As A. fulica is primarily a pest in areas of human habitation, physical control can often be as effective as any other means where they congregate in large numbers. Physical control relies primarily on the collection and destruction of the snails from infested sites (Raut and Barker, 2002). Shah (1992) recommends that snails on the Andaman and Nicobar Islands, where A. fulica is a major crop pest, can be collected and destroyed during aestivation between January and April when they hide under hedges and debris. Potential hiding places should be removed from fields. The snails can then be killed by sprinkling with salt or by exposure to the sun.

Physical control can be efficient by making a strip of 1.5 m wide bare soil around nurseries. Barriers or screens can be constructed using corrugated tin, security wire mesh and ditches dug around fields (Schotman, 1989). Snails can be collected each day and destroyed by crushing or drowning. The public can be involved in such collections by using organized campaigns. In developing countries children are often keen to be involved, treating the collection and destruction of large snails as a game. In Brazil, the Brazilian Institute of Environment and Renewable Natural Resources (IBAMA) developed the "Plan of action for the African snail Achatina fulica Bowdich, 1822” in 2004, which is aimed to provide advice to municipalities regarding the execution of the "C Day" or "Day to combat African snail ". The "C Day” is a holiday or Saturday where the IBAMA trains public officials and these act as multipliers, overseeing the collection of A. fulica performed by local school children (Fischer and Costa, 2010). 

In some countries they are gathered for food in large quantities. A. fulica is one of four species of giant African snails, 30 tonnes of which are collected each year in Togo (Ekoué and Kuevi-Akue, 2002).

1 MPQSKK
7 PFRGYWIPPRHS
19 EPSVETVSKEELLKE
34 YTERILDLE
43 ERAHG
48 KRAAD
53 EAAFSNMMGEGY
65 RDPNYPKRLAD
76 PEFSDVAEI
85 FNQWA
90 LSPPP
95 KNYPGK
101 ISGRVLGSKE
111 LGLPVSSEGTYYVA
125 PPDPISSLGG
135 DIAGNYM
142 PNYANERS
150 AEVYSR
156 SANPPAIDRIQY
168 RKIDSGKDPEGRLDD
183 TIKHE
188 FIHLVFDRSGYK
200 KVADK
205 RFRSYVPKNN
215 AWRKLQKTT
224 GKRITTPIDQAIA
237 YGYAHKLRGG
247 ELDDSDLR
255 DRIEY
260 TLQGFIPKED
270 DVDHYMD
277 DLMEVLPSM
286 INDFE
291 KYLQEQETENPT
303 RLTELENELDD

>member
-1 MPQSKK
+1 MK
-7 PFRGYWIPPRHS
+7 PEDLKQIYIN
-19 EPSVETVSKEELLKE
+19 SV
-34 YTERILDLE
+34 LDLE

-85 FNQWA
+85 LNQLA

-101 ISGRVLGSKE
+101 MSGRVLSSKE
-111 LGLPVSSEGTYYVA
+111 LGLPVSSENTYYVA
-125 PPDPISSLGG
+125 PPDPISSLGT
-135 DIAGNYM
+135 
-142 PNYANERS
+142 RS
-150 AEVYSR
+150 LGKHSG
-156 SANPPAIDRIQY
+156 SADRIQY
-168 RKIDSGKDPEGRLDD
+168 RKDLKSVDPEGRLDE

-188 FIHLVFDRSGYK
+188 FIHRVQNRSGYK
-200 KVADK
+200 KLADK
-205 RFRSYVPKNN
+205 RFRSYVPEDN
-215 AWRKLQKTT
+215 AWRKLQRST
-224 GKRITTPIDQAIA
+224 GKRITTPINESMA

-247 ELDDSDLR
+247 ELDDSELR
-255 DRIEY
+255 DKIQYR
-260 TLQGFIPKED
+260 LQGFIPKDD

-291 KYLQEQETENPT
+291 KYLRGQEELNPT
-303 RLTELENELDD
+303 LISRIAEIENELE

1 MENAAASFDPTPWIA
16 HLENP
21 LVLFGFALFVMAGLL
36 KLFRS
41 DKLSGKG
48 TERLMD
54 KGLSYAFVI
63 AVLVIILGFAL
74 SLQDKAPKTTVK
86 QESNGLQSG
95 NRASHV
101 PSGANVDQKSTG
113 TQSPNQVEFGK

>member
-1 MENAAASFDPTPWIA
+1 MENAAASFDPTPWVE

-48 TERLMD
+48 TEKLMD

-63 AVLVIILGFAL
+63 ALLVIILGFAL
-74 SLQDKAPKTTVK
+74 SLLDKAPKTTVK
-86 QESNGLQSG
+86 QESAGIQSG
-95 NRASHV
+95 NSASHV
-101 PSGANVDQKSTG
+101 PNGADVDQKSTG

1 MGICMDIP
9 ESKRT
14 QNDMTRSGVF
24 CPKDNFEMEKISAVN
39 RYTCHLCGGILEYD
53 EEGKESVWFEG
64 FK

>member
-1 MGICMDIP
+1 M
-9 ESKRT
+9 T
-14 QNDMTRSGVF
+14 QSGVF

Integrated Pest Management

Ultimately, if control against A. fulica is to be effective it will have to involve some form of integration of the above methods. Srivastava et al. (1985) reviewed the biology and management of A. fulica in India with sections on its cultural, chemical and biological control. They noted the ineffectiveness of predatory molluscs, or their susceptibility to molluscicides used against A. fulica. An integrated approach was recommended using an aqueous extract of diseased A. fulica sprayed onto the snails and their food plants, in conjunction with non-molluscan snail predators such as the millipede, Orthomorpha sp., and hermit crabs, Coenobita sp. An integrated approach is also recommended by the South Pacific Commission (Lambert, 1999) using chemical control by metaldehyde, and physical control using barriers of bare land around crops and collection after rain. The commission does not recommend the use of predatory snails as a control agent of A. fulica. Mead (1961), Raut and Barker (2002), and Fischer and Costa (2010) review the control (physical, chemical and biological) of A. fulica and other Achatinidae pests across Africa and other countries.


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Datasheet under review


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16/10/13 Updated by:

Roberto E Vogler, Universidad Nacional de Misiones, Facultad de Ciencias Exactas Químicas y Naturales, Departamento de Biología, Rivadavia 2370, N3300LDX, Posadas, Argentina

Ariel A Beltramino, Universidad Nacional de La Plata, Facultad de Ciencias Naturales y Museo, División Zoología Invertebrados, Paseo del Bosque S/N, B1900FWA, La Plata, Argentina